Or discovery writers versus outliners, or gardeners versus architects…Really, it doesn’t matter what you call it we all have heard of the two different ways that writers, well, write.

I really like the way Sanderson puts forward these ideas…they are tools and they’re tools available to every writer.  We have a our preferences but we can (and do) use each in different situations.  What REALLY caught my attention and what I think was REALLY helpful and wish that he’d had a chance to expand was the pros and cons of leaning heavily on each of these tools.

We tend to say, “I’m a “pantser”” or “I’ always outline,” but never really think about what that means to our writing.  It’s become sort of a short-hand to – This is how I do things.  And I’m not sure that is truly accurate.  I’m also not sure that we should be as accepting of that.   These are tools and having the right tool for the right chapter or character or story can make all the difference.

A can of soup will pound in a nail just as well as a hammer.  But having more tools and knowing how to use them and being consciously aware of the pluses and minuses of each rather than simply falling back in to our own habits makes us better writers.  Knowing that discovery writers TEND to not quite have as strong endings and then have to go back and direct the story towards the end after the fact is important and having that knowledge in your back pocket (especially if you’re a “pantser”) or planning that part of the story – even if it is just a single line., should be critical.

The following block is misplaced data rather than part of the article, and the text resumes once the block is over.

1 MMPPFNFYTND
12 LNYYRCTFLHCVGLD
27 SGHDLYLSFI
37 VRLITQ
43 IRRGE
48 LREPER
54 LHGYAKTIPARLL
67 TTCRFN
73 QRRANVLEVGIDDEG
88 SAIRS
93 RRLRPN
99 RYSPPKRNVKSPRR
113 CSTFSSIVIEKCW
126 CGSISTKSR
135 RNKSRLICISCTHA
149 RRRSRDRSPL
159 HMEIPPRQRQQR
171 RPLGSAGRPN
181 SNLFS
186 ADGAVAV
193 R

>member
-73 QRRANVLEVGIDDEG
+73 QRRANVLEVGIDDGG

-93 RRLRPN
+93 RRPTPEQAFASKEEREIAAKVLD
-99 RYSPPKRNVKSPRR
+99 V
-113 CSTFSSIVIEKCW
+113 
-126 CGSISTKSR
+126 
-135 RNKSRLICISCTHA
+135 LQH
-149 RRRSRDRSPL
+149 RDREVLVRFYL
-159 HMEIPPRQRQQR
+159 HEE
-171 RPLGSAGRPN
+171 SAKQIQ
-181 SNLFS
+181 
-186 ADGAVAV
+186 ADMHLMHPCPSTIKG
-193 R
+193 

But in this area of discovery writing verus outlining, I find people seem rather intractable.  We wear this description with pride.  I’m not sure I fully understand why we hang on so tightly to these appelations and the resultant (whether intended or not) dismissiveness of the alternate system.  What do people see as the specific advantages and disadvantages of each of these systems pertient to THEIR writing?

And just to be upfront, I don’t quite fall into either category.  I’ve caught myself outlining, and I’ve also ripped straight through stories as a discovery writer.  Still examining my writing to see if there are trendsas  to what I use when and also learning when it is more effective to use one versus the other.

About the author

DayAlMohamed Day Al-Mohamed is author of the Young Adult novel, “Baba Ali and the Clockwork Djinn.” She is also co-editor for the anthology, “Trust & Treachery” from Dark Quest Books. In addition to speculative fiction, she also writes comics and film scripts. She is an active member of the Cat Vacuuming Society of Northern Virginia Writing Group, of Women in Film and Video, and a graduate of the VONA/Voices Writing Workshop.